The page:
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Patient Story

“If I lose consciousness during surgery, please don’t wake me up”

said a female cancer patient from Sabah


At Fuda, Dayang Mahani from Sabah, Malaysia told us about her story, sitting on a white sofa and wearing a pinkish purple veil and violet dress.



The young lady in blue waistcoat is Mahani’s younger sister.

Dayang Mahani is a pious Muslim from a beautiful coastal city Sabah in Malaysia. In July 2016, a nightmare shattered her peaceful life.


1 Nightmare

During a party, Dayang Mahani fell over with massive intestinal bleeding and then immediately she was sent to a local hospital. However, she didn’t expect that she was diagnosed with colon cancer after a series of check-ups.

 “At that moment, I felt it was the end of my life,” Mahani told the reporter. 

In February 2015, she suddenly developed anemia once but she didn’t pay much attention to that and she thought it might be caused by renal failure that she had suffered for many years. Then in July 2016, she was hospitalized because of cancer.

In the following days, she went to different hospitals for examinations. Considering she had hypertension, diabetes and renal failure, Malaysian doctors didn’t think she can bear a resection of colon cancer for 7 hours because she might highly possibly die from renal failure.

What doctors said was a total nightmare full of desperation, aimlessness and fear. Then she tried herbal medicine and many other measures. She said, “We only live once so I wanna treasure every moment in my life. I don’t wanna die but what can I do?”


2 Hope

Every morning, Mahani would read the Koran and pray for a bright and new life. One day, her sister yelled at her while watching TV with a program-- irreversible electroporation (nanoknife ablation) from Guangzhou Fuda Cancer Hospital (Fuda) on. She missed most part of the program but she remembered the name of Fuda and searched for more information online. 

“After searching on the internet, I found many successful cases of nanoknife ablation. Then I told my husband that I wanna contact this hospital.” Mahani said excitedly. For her, it was a chance of survival and she had to catch it, so she sent all medical reports to our hospital and waited for our reply.

Several days later, she got a piece of good news from our doctors who thought her disease could be kept under control through surgery after checking her CT reports. Then she decided to go to Guangzhou for treatment.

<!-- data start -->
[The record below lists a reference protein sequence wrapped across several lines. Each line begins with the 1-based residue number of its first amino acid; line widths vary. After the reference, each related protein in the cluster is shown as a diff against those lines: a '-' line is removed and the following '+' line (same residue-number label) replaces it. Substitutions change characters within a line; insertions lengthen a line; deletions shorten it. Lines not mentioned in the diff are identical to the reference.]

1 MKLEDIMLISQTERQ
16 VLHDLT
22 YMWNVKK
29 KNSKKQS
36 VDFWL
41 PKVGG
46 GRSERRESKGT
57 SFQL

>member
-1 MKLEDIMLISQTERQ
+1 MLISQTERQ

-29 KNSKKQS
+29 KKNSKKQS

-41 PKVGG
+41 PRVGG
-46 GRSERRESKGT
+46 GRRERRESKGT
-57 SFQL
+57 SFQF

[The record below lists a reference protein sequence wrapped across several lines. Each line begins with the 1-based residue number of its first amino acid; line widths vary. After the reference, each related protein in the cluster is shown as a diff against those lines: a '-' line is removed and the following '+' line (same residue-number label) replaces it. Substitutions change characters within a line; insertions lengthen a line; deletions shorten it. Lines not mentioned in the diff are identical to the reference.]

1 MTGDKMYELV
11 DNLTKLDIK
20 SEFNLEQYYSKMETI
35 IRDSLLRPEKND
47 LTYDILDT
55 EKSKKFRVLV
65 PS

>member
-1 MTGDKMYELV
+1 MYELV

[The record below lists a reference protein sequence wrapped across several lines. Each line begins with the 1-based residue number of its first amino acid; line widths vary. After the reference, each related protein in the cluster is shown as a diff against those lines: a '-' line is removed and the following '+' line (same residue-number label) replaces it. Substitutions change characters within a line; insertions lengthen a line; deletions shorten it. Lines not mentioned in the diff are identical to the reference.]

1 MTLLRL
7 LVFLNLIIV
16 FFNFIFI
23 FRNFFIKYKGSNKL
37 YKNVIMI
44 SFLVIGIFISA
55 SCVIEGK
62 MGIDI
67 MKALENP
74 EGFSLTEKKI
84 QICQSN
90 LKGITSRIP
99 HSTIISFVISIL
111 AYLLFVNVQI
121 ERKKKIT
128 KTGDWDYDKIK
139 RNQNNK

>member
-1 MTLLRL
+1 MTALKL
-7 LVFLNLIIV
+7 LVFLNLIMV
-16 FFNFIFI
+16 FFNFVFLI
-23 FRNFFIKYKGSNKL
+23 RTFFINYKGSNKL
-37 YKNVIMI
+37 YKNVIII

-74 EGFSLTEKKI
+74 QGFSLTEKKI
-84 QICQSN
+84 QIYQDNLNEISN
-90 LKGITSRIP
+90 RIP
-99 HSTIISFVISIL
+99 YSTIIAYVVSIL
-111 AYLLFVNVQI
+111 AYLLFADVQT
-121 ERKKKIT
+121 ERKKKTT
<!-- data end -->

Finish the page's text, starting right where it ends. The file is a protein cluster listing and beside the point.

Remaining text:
3 Treatments

In September 2016, when Mahani arrived at Guangzhou, she was seriously ill. After she was admitted to our hospital, she went through detailed examinations. 

Dr. Shi, doctor in charge said, “Mahani was obese and her BMI was higher than 35. She developed massive intestinal bleeding and coma with unknown reasons before. Moreover, she suffers from diabetes, hypertension and renal dysfunction, which poses risks to further surgery.” 

As the main surgeon, Prof. Niu said, “The patient is weak and she might not bear a conventional laparotomy, so we try a minimally invasive treatment but we have limited time for the surgery.” 

Though the surgery was risky, Mahani still gambled everything on it. “I hope I can live a quality life instead of living on a wheelchair in the rest of my life.” 

In the morning of September 27, the surgery was on. Before the surgery, Mahani prayed sincerely that the surgery could turn out to be a success. She recalled, “Before going into the operating room, I told the doctor, if I lose consciousness during surgery, don’t wake me up, because I don’t wanna plunge my family into a torturing waiting.” Tears fell down on her cheeks. 

Prof. Niu said, “Patient had a surgery before, so her intestines might adhere to each other. To solve this problem, I prepared a laparoscope in advance that could deal with the adhesion and at the same time complete minimally invasive treatment. And this is specially designed for this patient.” Considering the potential risks that might happen in the surgery, Prof. Niu carefully performed each procedure and arranged a hematodialysis for Mahani right after the surgery. 

Two hours later, when the surgery finished successfully, everyone felt relieved. Mahani came round and said with tears, “Hallelujah! Thank Allah! I’m still alive!” 

It was destiny and also a gift from Allah.

4 The success of surgery  

The success of surgery depends on full preparation, close cooperation of medical staff and advanced equipment, which helps maintain patient’s vital signs.  

Prof. Niu said, “The success of this surgery means Fuda medical team has achieved more experience in medical practices. Excitingly, we are able to complete a surgery that other hospitals cannot perform.”   

Two weeks later, before Mahani went back home with her family, the reporter and medical staff in Fuda arranged a farewell meal for her. In terms of this treatment experience, Mahani said a lot. Even though she came from a foreign country, she felt her heart connected with Fuda.  

“Doctors here fulfill their duty in a responsible way and they care every patient, which gives me hope and power to survive,” said Mahani.

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